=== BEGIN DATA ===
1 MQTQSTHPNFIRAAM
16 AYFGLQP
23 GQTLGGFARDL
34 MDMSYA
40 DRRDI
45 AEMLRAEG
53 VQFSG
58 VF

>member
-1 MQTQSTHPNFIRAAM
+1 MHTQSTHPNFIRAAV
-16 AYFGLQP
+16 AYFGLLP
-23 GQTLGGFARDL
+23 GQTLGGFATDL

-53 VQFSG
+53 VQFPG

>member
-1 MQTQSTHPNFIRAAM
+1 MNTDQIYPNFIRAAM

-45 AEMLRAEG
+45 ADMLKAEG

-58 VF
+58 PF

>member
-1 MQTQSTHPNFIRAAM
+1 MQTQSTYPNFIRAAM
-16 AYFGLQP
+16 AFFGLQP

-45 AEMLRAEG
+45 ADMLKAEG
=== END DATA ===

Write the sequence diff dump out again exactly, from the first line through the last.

1 MQTQSTHPNFIRAAM
16 AYFGLQP
23 GQTLGGFARDL
34 MDMSYA
40 DRRDI
45 AEMLRAEG
53 VQFSG
58 VF

>member
-1 MQTQSTHPNFIRAAM
+1 MHTQSTHPNFIRAAV
-16 AYFGLQP
+16 AYFGLLP
-23 GQTLGGFARDL
+23 GQTLGGFATDL

-53 VQFSG
+53 VQFPG

>member
-1 MQTQSTHPNFIRAAM
+1 MNTDQIYPNFIRAAM

-45 AEMLRAEG
+45 ADMLKAEG

-58 VF
+58 PF

>member
-1 MQTQSTHPNFIRAAM
+1 MQTQSTYPNFIRAAM
-16 AYFGLQP
+16 AFFGLQP

-45 AEMLRAEG
+45 ADMLKAEG